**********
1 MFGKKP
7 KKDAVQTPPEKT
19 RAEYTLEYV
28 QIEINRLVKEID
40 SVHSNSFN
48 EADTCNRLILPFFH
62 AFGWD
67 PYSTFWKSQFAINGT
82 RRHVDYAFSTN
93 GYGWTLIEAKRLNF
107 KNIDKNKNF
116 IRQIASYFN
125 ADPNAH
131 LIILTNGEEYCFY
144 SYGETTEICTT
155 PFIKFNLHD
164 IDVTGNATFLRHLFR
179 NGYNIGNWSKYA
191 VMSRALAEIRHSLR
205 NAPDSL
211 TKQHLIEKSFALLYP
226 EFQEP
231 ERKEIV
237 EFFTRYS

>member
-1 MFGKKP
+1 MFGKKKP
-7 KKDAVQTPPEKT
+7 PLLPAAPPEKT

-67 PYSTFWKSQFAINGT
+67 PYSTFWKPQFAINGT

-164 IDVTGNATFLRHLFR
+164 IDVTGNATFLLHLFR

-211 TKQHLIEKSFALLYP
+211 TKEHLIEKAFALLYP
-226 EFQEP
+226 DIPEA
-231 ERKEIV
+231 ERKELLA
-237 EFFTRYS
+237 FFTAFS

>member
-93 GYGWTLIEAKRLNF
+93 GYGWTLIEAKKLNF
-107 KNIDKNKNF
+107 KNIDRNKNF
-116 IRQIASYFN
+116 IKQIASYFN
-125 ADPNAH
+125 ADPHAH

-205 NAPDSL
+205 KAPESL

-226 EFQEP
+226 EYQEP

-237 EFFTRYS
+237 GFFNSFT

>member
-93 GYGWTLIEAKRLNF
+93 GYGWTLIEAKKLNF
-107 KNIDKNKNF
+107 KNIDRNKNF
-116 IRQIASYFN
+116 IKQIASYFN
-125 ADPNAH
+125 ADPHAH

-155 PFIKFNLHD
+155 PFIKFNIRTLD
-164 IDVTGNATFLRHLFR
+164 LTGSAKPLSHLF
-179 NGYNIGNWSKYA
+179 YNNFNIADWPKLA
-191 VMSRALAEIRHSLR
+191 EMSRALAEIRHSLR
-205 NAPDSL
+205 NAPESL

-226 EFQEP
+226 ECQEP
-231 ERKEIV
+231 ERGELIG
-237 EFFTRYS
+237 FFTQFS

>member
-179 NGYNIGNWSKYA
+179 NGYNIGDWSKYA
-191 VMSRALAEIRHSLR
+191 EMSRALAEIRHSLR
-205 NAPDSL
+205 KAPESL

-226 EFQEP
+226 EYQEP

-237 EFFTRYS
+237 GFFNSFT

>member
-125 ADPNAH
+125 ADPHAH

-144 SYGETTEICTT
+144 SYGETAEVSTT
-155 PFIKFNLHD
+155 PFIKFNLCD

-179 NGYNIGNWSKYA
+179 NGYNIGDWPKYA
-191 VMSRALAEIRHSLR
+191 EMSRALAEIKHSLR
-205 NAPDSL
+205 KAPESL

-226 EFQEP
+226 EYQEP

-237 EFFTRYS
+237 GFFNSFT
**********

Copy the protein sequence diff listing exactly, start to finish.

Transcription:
1 MFGKKP
7 KKDAVQTPPEKT
19 RAEYTLEYV
28 QIEINRLVKEID
40 SVHSNSFN
48 EADTCNRLILPFFH
62 AFGWD
67 PYSTFWKSQFAINGT
82 RRHVDYAFSTN
93 GYGWTLIEAKRLNF
107 KNIDKNKNF
116 IRQIASYFN
125 ADPNAH
131 LIILTNGEEYCFY
144 SYGETTEICTT
155 PFIKFNLHD
164 IDVTGNATFLRHLFR
179 NGYNIGNWSKYA
191 VMSRALAEIRHSLR
205 NAPDSL
211 TKQHLIEKSFALLYP
226 EFQEP
231 ERKEIV
237 EFFTRYS

>member
-1 MFGKKP
+1 MFGKKKP
-7 KKDAVQTPPEKT
+7 PLLPAAPPEKT

-67 PYSTFWKSQFAINGT
+67 PYSTFWKPQFAINGT

-164 IDVTGNATFLRHLFR
+164 IDVTGNATFLLHLFR

-211 TKQHLIEKSFALLYP
+211 TKEHLIEKAFALLYP
-226 EFQEP
+226 DIPEA
-231 ERKEIV
+231 ERKELLA
-237 EFFTRYS
+237 FFTAFS

>member
-93 GYGWTLIEAKRLNF
+93 GYGWTLIEAKKLNF
-107 KNIDKNKNF
+107 KNIDRNKNF
-116 IRQIASYFN
+116 IKQIASYFN
-125 ADPNAH
+125 ADPHAH

-205 NAPDSL
+205 KAPESL

-226 EFQEP
+226 EYQEP

-237 EFFTRYS
+237 GFFNSFT

>member
-93 GYGWTLIEAKRLNF
+93 GYGWTLIEAKKLNF
-107 KNIDKNKNF
+107 KNIDRNKNF
-116 IRQIASYFN
+116 IKQIASYFN
-125 ADPNAH
+125 ADPHAH

-155 PFIKFNLHD
+155 PFIKFNIRTLD
-164 IDVTGNATFLRHLFR
+164 LTGSAKPLSHLF
-179 NGYNIGNWSKYA
+179 YNNFNIADWPKLA
-191 VMSRALAEIRHSLR
+191 EMSRALAEIRHSLR
-205 NAPDSL
+205 NAPESL

-226 EFQEP
+226 ECQEP
-231 ERKEIV
+231 ERGELIG
-237 EFFTRYS
+237 FFTQFS

>member
-179 NGYNIGNWSKYA
+179 NGYNIGDWSKYA
-191 VMSRALAEIRHSLR
+191 EMSRALAEIRHSLR
-205 NAPDSL
+205 KAPESL

-226 EFQEP
+226 EYQEP

-237 EFFTRYS
+237 GFFNSFT

>member
-125 ADPNAH
+125 ADPHAH

-144 SYGETTEICTT
+144 SYGETAEVSTT
-155 PFIKFNLHD
+155 PFIKFNLCD

-179 NGYNIGNWSKYA
+179 NGYNIGDWPKYA
-191 VMSRALAEIRHSLR
+191 EMSRALAEIKHSLR
-205 NAPDSL
+205 KAPESL

-226 EFQEP
+226 EYQEP

-237 EFFTRYS
+237 GFFNSFT